This paper explores children’s accounts of violence in Andhra Pradesh, India, and the ways in which factors at the individual, family, community, institutional and society levels affect children’s experiences of violence. The paper analyses cross-sectional survey data and case studies from longitudinal qualitative data gathered over a 7-year period, from Young Lives. The paper is divided into four sections – a brief background section, study design and methods, findings from the survey, and findings from case studies. Large proportions of children experience violence (mostly physical punishment and emotional abuse) within their families, at school and, to some extent, within their communities. The findings demonstrate how children’s experiences of violence change with age and that gender differences within this dynamic process are very distinct. The paper reveals that a child’s disapproval of violence does not necessarily influence behaviour in later life, confirming the need for interventions to prevent and tackle violence as children grow up.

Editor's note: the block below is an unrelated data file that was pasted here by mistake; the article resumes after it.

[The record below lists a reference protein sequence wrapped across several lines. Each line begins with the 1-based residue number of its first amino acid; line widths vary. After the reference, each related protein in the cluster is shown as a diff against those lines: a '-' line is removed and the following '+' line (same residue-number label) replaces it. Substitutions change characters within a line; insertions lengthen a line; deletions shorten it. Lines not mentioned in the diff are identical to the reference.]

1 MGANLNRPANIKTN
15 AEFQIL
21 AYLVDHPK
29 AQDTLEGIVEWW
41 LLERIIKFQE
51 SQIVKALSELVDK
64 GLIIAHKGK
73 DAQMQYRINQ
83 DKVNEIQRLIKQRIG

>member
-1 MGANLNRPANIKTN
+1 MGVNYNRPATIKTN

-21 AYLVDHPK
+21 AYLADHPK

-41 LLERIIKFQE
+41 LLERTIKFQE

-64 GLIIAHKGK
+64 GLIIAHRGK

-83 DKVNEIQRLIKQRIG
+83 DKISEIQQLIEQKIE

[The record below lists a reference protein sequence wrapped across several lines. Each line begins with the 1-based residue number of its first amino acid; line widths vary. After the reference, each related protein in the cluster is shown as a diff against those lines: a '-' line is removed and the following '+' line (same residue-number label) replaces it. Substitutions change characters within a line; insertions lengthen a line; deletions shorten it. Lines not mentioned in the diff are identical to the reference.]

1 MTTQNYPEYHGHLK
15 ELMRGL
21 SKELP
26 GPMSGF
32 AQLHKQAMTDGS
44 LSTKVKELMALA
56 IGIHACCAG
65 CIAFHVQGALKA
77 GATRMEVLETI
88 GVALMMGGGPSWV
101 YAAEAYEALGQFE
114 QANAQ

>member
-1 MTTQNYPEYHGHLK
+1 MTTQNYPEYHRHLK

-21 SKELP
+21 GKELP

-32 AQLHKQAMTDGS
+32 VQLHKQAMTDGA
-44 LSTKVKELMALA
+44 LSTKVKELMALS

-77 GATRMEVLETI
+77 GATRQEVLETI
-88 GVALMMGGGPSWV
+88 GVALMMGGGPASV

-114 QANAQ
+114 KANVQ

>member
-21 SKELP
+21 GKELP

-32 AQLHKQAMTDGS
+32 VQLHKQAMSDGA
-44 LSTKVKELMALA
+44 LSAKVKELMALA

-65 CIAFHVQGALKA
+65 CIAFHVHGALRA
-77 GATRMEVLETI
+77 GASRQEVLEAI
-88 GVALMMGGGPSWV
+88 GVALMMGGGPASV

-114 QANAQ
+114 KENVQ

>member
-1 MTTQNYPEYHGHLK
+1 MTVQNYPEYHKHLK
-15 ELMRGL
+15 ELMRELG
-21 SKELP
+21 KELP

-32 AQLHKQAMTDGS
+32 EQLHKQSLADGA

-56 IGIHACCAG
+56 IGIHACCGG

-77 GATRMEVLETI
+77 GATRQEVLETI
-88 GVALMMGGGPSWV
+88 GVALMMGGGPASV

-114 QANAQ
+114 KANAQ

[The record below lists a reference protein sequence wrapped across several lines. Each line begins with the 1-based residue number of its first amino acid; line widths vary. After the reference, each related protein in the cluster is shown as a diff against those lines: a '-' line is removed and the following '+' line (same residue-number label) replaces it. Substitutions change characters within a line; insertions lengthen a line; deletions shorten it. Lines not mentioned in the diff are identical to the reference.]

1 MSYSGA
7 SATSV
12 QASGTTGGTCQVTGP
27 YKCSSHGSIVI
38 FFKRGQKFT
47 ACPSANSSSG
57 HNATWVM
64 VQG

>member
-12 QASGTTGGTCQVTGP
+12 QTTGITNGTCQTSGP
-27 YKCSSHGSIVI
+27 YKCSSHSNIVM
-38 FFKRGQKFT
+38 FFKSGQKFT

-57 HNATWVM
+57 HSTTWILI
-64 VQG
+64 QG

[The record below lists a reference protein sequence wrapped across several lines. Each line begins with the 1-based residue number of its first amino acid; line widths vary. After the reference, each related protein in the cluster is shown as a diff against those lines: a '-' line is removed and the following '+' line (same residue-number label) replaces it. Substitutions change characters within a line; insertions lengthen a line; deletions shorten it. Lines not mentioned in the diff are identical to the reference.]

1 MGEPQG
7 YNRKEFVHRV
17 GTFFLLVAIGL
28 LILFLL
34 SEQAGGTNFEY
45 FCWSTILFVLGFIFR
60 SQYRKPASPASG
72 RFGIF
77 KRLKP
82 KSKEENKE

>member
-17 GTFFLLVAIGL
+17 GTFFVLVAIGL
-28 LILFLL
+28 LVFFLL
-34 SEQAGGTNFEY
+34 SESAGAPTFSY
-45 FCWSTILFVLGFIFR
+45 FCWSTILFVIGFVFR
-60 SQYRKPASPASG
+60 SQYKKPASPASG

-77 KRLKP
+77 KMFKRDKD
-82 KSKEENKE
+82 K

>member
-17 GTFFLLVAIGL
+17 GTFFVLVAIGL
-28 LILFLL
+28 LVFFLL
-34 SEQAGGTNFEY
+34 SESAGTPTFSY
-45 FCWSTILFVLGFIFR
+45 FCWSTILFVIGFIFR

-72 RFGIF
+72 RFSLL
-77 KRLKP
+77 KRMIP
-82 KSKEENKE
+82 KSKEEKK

Young Lives is an international study of childhood poverty, following the lives of 12,000 children in 4 countries (Ethiopia, India, Peru and Vietnam) over 15 years. Young Lives is funded by the UK Department for International Development.
Morrow, Virginia and Renu Singh (2016), Understanding Children’s Experiences of Violence in Andhra Pradesh and Telangana, India: Evidence from Young Lives’, UNICEF Innocenti Working Papers, IWP_2016_19
Understanding Children’s Experiences of Violence in Andhra Pradesh and Telangana, India: Evidence from Young Lives
Published 1 November 2016